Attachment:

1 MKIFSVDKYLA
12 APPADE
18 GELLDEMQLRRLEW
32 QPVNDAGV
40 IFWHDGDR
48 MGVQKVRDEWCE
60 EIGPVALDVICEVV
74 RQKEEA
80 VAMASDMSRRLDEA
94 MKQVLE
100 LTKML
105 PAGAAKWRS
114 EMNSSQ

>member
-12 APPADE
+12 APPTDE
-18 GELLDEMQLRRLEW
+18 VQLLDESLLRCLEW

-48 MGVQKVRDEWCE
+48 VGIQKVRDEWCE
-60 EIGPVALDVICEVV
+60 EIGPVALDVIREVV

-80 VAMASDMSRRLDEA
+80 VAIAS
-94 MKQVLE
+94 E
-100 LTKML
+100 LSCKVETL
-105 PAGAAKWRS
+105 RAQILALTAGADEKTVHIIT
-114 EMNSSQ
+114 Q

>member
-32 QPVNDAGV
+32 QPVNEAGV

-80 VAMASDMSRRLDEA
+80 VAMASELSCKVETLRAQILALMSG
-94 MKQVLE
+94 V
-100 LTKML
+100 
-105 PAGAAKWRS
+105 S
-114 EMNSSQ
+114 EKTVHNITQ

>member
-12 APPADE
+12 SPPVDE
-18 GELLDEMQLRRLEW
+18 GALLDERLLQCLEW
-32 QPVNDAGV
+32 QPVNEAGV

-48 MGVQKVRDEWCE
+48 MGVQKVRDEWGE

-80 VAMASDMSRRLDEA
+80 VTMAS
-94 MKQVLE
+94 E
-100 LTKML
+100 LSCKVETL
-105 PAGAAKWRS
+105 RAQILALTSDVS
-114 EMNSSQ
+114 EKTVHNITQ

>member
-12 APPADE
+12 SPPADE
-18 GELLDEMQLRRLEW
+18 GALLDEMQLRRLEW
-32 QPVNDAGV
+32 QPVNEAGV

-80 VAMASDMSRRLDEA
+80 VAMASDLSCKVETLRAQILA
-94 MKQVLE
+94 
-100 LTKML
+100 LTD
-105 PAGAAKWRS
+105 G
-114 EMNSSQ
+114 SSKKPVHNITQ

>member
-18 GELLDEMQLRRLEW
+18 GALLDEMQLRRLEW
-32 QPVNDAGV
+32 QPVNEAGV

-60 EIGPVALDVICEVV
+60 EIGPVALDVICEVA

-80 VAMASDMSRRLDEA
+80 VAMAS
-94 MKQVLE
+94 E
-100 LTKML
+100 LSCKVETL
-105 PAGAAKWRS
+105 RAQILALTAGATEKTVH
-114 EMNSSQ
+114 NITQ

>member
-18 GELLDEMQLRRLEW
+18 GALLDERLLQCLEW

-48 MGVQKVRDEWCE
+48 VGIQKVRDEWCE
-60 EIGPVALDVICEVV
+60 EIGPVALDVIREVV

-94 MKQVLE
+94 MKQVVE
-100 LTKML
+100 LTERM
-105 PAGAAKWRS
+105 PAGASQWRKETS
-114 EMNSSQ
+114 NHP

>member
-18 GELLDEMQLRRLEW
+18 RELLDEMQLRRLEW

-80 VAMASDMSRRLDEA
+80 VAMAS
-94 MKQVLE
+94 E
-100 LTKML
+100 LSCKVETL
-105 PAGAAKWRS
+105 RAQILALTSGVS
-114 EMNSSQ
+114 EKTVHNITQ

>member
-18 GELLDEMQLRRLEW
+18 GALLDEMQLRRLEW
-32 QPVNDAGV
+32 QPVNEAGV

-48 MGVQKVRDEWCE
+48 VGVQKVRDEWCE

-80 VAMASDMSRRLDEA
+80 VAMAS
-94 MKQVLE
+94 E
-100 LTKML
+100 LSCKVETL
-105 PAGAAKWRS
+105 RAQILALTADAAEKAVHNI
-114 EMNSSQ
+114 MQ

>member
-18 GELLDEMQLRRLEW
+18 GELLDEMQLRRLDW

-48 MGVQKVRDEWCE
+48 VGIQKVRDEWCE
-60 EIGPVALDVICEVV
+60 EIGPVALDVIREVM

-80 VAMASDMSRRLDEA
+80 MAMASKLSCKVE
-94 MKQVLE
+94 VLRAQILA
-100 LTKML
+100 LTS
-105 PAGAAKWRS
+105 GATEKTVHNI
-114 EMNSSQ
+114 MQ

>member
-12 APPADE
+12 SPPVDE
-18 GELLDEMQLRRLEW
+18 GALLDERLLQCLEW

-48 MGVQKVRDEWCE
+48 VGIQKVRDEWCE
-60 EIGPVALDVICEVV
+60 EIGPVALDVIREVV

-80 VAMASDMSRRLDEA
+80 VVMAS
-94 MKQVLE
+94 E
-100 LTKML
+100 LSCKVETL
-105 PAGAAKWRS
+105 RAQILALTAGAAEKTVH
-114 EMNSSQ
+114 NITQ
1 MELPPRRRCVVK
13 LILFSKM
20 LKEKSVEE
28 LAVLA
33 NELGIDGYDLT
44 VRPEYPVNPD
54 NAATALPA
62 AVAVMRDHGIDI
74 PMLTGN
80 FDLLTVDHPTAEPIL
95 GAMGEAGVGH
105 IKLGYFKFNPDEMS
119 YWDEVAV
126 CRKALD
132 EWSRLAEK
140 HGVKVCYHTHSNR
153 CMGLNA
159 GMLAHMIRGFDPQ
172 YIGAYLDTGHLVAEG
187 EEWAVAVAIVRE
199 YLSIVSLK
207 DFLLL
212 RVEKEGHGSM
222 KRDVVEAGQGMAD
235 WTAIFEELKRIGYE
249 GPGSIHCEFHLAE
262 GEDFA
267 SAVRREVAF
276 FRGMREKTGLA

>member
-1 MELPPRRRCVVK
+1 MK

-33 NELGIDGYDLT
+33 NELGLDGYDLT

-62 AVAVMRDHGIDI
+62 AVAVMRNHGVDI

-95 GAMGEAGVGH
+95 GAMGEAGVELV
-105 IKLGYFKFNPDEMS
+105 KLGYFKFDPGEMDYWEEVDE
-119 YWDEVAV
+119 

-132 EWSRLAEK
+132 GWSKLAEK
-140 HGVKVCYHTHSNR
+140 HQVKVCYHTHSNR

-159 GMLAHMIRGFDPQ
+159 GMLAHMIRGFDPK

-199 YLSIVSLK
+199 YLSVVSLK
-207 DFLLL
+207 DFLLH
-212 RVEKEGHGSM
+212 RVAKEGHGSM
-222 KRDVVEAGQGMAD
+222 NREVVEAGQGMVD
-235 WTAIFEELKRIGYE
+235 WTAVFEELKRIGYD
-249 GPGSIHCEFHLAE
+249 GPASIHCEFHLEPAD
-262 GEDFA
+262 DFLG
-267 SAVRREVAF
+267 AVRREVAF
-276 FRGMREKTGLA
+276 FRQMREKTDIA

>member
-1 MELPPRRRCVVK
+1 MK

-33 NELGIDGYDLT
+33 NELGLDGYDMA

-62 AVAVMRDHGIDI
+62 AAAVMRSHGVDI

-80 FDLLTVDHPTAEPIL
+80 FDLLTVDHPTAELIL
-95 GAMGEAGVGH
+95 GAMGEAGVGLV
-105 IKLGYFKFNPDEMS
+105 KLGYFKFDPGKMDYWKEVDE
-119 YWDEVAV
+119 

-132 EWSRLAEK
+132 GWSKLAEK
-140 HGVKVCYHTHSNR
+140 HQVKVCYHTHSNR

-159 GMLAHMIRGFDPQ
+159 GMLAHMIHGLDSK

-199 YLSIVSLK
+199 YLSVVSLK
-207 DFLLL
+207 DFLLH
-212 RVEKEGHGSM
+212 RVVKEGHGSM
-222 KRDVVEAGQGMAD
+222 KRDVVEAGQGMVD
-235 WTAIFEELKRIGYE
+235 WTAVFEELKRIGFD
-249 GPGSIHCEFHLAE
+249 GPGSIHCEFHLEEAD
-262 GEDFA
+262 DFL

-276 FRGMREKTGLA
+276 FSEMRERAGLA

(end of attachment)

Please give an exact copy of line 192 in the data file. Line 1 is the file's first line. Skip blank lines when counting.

119 YWDEVAV